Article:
How are you planning to do your holiday shopping this year? To avoid crowded stores and help reduce the spread of COVID-19, online shopping from the comfort of home is a great option! According to a recent survey, 82% of shoppers will do most of their holiday shopping online this year, and nearly 30% will do all of their shopping online due to the pandemic.
While online shopping is quick and easy, it also makes it easier for cybercriminals to carry out their schemes. Especially during the busy holiday season, it's important to keep your guard up to prevent your personal and financial information from falling into the wrong hands.
Protect yourself from these cybersecurity threats this holiday shopping season:
Public Wi-Fi Hacking
Connecting to a public Wi-Fi network can be convenient when you're on the go, but it can also make you more vulnerable to fraud. This is because hackers can gain access to public networks and steal sensitive data from connected devices, such as credit card information and passwords. To keep your information safe, only use private, secured Wi-Fi networks to shop online, check your email and access online banking.
Whenever you visit a website, look for “https" versus simply “http" and the lock symbol in the address bar. This means a website is secure and safe to use. Never provide your password or credit card information if a website is not secure. If you're planning on doing a lot of online shopping, keep a close eye on your account activity to make sure all transactions were made by you. It's always a good idea to check your accounts at least two to three times a week, and during the holidays, you may want to check even more frequently!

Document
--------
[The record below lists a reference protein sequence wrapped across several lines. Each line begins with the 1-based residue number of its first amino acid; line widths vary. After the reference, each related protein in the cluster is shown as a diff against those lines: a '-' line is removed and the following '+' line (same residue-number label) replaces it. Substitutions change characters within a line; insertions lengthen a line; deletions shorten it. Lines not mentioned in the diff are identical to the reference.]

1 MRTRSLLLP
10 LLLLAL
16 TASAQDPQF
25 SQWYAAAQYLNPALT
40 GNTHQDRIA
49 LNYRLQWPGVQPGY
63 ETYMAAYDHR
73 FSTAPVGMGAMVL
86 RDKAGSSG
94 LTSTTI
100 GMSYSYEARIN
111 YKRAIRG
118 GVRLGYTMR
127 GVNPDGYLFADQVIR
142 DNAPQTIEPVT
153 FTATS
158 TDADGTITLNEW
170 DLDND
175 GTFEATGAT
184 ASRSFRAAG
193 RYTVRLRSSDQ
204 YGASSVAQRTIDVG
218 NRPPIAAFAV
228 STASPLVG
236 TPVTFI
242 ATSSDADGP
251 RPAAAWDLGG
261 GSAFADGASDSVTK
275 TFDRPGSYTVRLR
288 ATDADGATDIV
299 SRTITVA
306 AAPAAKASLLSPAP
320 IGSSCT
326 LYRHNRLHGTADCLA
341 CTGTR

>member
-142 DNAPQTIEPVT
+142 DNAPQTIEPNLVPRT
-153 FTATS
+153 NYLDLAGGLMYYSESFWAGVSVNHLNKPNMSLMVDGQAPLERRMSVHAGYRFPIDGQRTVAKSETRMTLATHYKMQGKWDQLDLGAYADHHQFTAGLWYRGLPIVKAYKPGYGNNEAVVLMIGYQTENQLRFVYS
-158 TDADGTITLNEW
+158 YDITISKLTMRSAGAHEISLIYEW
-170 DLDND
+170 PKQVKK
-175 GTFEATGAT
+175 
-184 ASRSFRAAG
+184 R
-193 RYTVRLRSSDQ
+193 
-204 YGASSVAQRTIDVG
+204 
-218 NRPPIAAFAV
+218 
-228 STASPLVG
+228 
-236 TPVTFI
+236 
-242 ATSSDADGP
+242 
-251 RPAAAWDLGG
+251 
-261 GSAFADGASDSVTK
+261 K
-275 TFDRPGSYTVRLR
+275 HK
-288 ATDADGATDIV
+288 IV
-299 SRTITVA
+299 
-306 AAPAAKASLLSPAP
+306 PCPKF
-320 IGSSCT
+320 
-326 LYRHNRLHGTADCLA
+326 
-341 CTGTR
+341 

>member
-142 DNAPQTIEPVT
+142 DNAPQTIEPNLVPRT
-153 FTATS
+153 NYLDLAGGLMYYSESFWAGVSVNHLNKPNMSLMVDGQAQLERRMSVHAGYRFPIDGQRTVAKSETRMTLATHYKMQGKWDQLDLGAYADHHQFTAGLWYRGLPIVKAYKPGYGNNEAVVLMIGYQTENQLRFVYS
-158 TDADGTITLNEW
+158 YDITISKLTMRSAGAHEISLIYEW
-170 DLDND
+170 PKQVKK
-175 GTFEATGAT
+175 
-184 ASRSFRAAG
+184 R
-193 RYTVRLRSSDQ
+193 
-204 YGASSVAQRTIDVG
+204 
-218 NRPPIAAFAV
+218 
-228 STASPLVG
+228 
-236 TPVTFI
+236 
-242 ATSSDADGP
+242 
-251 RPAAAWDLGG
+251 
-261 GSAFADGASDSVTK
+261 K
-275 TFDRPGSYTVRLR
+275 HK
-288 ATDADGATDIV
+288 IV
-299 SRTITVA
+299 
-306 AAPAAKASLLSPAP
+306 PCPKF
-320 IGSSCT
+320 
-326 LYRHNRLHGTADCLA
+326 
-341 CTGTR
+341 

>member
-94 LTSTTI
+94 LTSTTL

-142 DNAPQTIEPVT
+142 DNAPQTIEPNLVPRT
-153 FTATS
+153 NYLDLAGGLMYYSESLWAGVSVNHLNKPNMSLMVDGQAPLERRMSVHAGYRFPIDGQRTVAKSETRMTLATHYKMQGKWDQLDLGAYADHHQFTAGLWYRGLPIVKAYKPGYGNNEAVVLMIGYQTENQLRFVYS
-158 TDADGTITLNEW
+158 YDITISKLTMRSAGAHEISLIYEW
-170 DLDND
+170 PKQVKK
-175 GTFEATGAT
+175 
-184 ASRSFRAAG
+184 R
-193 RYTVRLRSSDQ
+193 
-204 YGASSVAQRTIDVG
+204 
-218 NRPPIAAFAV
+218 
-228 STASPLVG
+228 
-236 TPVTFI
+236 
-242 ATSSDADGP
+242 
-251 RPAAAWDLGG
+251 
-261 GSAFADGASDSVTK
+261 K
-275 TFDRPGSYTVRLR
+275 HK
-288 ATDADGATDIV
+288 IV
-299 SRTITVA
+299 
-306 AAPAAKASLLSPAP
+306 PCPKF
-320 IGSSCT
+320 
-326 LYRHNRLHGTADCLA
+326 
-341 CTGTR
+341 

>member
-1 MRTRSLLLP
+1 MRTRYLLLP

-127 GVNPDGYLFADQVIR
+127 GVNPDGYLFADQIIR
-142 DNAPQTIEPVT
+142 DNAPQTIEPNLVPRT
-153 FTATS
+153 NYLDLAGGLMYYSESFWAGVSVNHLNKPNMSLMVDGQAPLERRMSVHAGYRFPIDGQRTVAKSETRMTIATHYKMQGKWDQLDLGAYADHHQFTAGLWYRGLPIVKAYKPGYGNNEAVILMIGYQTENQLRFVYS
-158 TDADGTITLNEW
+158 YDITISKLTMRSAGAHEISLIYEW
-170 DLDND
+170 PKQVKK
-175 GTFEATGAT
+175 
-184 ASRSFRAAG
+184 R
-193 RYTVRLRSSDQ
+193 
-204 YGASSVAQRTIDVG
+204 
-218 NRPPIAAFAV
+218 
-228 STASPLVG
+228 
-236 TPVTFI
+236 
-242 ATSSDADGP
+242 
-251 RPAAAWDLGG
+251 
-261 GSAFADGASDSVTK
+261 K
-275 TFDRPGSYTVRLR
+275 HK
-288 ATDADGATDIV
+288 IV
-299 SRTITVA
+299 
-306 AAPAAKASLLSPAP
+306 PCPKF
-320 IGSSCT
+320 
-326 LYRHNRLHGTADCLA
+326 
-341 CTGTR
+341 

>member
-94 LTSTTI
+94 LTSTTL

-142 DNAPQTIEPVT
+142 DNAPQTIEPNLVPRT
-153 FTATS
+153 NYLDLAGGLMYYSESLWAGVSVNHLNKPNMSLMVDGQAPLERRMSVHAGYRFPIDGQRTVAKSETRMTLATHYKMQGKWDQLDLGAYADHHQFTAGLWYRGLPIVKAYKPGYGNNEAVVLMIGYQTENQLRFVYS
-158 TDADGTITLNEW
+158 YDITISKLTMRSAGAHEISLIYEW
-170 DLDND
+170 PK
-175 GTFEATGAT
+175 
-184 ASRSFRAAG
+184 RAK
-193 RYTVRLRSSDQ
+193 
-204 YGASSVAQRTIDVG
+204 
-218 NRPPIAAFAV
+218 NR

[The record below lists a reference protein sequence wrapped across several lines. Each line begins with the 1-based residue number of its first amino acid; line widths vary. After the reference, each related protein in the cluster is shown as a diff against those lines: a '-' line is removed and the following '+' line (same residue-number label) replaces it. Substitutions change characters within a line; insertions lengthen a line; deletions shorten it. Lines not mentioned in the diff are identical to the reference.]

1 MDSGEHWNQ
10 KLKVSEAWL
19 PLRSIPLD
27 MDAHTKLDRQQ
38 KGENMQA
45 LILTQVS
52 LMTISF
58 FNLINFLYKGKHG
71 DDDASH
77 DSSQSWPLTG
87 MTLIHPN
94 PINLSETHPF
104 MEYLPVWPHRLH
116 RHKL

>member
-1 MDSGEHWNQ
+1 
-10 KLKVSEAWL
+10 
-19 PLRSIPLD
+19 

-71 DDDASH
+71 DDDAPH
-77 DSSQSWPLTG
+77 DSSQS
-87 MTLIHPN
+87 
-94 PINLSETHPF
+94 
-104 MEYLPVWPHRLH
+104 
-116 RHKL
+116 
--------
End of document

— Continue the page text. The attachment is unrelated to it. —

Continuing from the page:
Copycat Shopping Sites
While online shopping, watch out for copycat websites that look like legitimate retail sites. Cybercriminals often create lookalike sites designed to collect shoppers' credit card numbers and passwords. The scammer may try to lure you to the site by sending an email or social media message with a special offer or coupon. Before you click on a link, hover over it to reveal the full URL. Look for small errors in the URL, such as missing or replaced letters. When in doubt, type the correct website directly into the address bar instead of clicking on links.
Package Delivery Scams
With so many people shopping online, scammers are using package delivery scams to trick consumers into giving out their personal information. For example, you may receive an email or text message from someone claiming to be a well-known delivery service asking you to verify personal information or click a link to track your package. If you receive an unsolicited message like this, be wary, even if it has official-looking logos. Clicking the link could download malware onto your device or put your personal information at risk. If you are expecting a delivery, use the tracking codes provided by the retailer. When you know exactly when your package is expected to arrive, you won't be fooled by the scammers.
Social Media Gift Exchanges
In the holiday months, you might get invited to join an online gift exchange (sometimes called “Secret Sister") on social media. Posts about the gift exchange promise you'll receive hundreds of dollars worth of gifts—all you have to do is buy and ship a $10 gift to someone else in the chain. While this online gift-giving trend may seem like harmless holiday fun, it's actually a scam.
According to the Better Business Bureau, these online gift exchanges are an illegal pyramid scheme, and you shouldn't participate. Because the exchange involves sending your personal details (full name, email address, mailing address and phone number) to strangers, it could put your safety and security at risk down the road. Not to mention, you'll spend $10 and likely receive nothing in return. Remember the age-old saying: “If something sounds too good to be true, it probably is!"
Don't let scammers get the best of you this holiday shopping season! Wright-Patt Credit Union has the tips, tools and resources you need to keep your money and information safe. For more fraud prevention tips, visit WPCU.coop/StopFraud.